If the early Native Americans used to send out smoke signals to cross distances to communicate, the very idea of blogging is not much different, except that it’s the whole world that can read your message and someone out there will most likely respond. I am thrilled that my blog gets visited by people from every continent, even if I wonder what universal appeal, if any, I am sending out.
The implications are staggering when you think about it. We already live in a world without boundaries and borders. We can invite people into our little lives and vice versa and learn about our common humanity. From time to time I visit blogs by Iraqis just to see what life is like for them. It’s one way to see them as they are, beyond the differences that separate us like religion, ethnicity, language, customs and political affiliations. I find myself richer just knowing that there are people like them.
I also get a lot of letters from people I don’t know who seem to have put their trust in me. I am not talking about the bogus bank managers from Nigeria or Burkina Faso who want to share a stash they supposedly have. These are people who resonate with something I have written, and wish to talk more about it, or even discuss their personal problems. I am humbled that I am given a chance to inspire, heal, or even just help them see their situations in a different, more liberating light. But the bigger thrill is that I am conversing with the world!
I like to think that the Internet is an offshoot of man’s greatest yearning, the one bigger than science, and the indefatigable quest for knowledge. I am talking of a spiritual yearning to connect to the whole, to experience oneness with everyone and everything. When I started my own journey to introspection years ago, I found myself taking up scuba, perhaps as my way to parallel externally what was happening internally to me. In the same way that we need statues and monuments to “make flesh” our Gods, dreams, and aspirations, I surmise that man invented the Net as an infrastructure to heal the “separation” which people who are alienated experience everywhere.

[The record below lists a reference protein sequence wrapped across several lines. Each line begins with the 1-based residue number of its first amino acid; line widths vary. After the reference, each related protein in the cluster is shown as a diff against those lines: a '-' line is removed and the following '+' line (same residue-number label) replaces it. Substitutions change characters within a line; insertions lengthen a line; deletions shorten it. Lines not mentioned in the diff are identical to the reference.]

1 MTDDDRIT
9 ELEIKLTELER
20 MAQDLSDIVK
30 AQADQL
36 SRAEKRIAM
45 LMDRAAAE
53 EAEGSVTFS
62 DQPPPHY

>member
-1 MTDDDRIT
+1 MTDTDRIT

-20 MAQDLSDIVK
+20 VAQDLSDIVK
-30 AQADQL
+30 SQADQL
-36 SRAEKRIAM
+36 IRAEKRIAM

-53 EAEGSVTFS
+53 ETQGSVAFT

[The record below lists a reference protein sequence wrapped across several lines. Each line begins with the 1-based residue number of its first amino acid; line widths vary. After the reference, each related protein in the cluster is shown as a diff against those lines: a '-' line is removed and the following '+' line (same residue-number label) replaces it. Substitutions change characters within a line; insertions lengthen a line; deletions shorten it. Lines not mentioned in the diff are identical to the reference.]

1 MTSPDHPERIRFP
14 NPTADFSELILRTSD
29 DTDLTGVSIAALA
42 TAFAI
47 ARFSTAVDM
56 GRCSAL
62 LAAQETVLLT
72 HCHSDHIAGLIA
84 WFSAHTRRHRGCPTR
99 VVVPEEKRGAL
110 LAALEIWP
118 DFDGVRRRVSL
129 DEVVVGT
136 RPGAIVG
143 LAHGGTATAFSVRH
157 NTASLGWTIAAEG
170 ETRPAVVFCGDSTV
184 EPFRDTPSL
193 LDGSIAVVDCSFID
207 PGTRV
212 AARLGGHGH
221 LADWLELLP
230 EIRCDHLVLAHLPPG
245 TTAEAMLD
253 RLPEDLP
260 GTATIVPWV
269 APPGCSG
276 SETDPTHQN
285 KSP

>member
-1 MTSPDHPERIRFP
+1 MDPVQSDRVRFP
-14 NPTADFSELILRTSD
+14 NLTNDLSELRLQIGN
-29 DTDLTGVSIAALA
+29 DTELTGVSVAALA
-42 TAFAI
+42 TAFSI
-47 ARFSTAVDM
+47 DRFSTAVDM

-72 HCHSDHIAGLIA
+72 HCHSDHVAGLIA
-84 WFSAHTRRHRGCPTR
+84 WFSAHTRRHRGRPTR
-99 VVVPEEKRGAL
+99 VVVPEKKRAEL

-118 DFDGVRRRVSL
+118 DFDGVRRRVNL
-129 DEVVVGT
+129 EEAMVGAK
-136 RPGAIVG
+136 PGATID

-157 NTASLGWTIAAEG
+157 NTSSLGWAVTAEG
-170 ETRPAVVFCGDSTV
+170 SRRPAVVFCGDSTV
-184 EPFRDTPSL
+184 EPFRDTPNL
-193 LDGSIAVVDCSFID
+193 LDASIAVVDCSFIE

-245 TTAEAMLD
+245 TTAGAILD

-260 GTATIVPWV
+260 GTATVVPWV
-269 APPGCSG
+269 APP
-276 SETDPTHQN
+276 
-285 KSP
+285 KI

It is clear that users of the Net can and do affect each other for better or worse. Because of its capacity to make its users present to global issues in a local, “town hall” kind of way, consensus is built much faster. In many ways, regular citizen initiatives can organize opinions faster than governments and corporations can. Just look at the power of YouTube.
Sooner or later, could it perhaps be possible that our higher instincts can really use the Net to experience an unprecedented oneness that can go beyond the World Cup, Olympics and Live Earth events? There are millions who have received and responded to petitions to end the war in Iraq, to curb global warming, to end the violence in Darfur, to promote “conscious capitalism,” etc. Many times, the number of people who do respond to such issues do reach the critical numbers needed to begin to affect world policy.
This shows that at the very least, we are indeed capable and beginning to think as one humanity.